Since we have so many areas around the world with only a very few members, we are posting the list of featured events which the HAA emails to subscribers each month. It is one way we are able to help members meet alums in their areas and possibly expand our membership to develop stronger communities.
HAA Events for February
Cambridge & Boston-area Events
BOSTON / FEB 10
BOSTON / FEB 10
BOSTON / FEB 12
BOSTON / FEB 24
BOSTON / MAR 5
CAMBRIDGE / FEB 1
CAMBRIDGE / FEB 8
CAMBRIDGE / FEB 10
CAMBRIDGE / FEB 12
CAMBRIDGE / FEB 22
CAMBRIDGE / FEB 27
HYANNIS, MA / FEB 16
NORWALK, CT / FEB 28
PROVIDENCE, RI / FEB 11
SALEM, MA / FEB 20
For events worldwide http://alumni.harvard.edu/programs-events
Radcliffe Institute Events
Although the Radcliffe Institute Events take place in Radcliffe Yard, one has the option on the site to click on Past Events and With Audio.
RADCLIFFE INSTITUTE PANEL DISCUSSIONS in February
The Difficult Miracle: The Living Legacy of June Jordan
Thursday, February 22 | 4:15 PM
In celebration of the 15th anniversary of the arrival of the June Jordan Papers at the Schlesinger Library on the History of Women in America, this panel discussion features the activist Mariame Kaba, the poet Solmaz Sharif, and the scholar Imani Perry exploring the many facets of Jordan’s work. The panel will be followed by a public reception and a poetry and performance event featuring Harvard and community poets. Danielle Legros Georges, the poet laureate of Boston, will serve as host.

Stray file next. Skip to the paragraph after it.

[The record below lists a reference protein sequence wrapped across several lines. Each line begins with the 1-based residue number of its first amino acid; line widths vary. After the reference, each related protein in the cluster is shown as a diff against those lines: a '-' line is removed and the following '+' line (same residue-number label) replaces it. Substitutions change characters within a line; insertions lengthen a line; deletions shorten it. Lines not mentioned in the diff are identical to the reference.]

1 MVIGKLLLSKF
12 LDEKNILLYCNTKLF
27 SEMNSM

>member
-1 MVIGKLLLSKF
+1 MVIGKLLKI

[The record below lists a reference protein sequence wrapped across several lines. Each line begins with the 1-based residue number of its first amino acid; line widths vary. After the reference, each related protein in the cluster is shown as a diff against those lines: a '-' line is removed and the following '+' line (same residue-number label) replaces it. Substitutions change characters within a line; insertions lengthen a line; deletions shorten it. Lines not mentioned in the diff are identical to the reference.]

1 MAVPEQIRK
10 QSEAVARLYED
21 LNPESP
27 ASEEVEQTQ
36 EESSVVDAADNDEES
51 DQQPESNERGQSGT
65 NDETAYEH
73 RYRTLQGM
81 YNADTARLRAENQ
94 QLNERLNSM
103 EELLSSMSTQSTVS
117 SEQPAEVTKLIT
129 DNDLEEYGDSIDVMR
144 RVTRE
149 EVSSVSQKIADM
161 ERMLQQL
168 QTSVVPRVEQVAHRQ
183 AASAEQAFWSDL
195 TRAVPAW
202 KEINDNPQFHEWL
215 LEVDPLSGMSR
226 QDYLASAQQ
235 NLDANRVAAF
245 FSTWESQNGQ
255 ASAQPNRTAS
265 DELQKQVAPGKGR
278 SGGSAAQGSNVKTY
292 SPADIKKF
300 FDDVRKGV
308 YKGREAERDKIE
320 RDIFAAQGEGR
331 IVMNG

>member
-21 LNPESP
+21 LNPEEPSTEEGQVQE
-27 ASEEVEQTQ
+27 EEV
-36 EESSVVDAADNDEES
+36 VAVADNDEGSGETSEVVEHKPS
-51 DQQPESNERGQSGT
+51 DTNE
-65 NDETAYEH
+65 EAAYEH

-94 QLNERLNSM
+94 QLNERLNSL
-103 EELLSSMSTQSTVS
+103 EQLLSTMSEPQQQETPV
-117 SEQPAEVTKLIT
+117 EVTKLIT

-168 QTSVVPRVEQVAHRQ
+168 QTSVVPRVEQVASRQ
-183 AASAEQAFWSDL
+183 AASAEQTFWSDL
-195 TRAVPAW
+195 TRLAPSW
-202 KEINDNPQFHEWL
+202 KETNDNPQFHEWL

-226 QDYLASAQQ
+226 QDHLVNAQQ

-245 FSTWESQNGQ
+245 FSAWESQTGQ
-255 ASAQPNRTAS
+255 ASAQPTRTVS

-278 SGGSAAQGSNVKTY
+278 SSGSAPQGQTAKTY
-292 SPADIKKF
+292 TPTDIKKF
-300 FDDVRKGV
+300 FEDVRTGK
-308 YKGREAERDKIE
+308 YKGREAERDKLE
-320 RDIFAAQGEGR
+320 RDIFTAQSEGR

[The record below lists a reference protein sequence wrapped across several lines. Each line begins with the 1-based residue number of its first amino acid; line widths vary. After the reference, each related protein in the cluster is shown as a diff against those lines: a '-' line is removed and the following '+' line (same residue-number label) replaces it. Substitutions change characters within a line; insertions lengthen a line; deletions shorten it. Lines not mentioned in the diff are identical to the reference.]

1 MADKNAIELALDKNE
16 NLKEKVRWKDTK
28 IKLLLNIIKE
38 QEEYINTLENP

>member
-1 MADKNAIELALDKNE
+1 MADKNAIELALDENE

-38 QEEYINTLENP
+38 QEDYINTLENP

To register, visit www.radcliffe.harvard.edu/event/2018-difficult-miracle-panel-discussion.
#metoo: Truths and Consequences
Monday, February 26 | 7 PM
Is #metoo radical or reactionary, a watershed or merely a flood? How can employers, campuses, and courts fully and fairly respond to the court of public opinion?
Coined in 2007 by the activist Tarana Burke, the hashtag #metoo became a global media tsunami in late 2017. As what some scholars are calling the “first wave” of the #metoo movement crests, Harvard faculty experts will explore the movement’s causes and project its consequences—intended and unintended. Reflecting from vantage points of history, African American studies, economics, and law, this event will deepen difficult interdisciplinary and intergenerational conversation around a topic that often generates more heat than light.
For a list of participants and to register, visit www.radcliffe.harvard.edu/event/2018-metoo-panel-discussion.
These events are free and open to the public. We encourage you to share this invitation with people you know who may be interested in attending.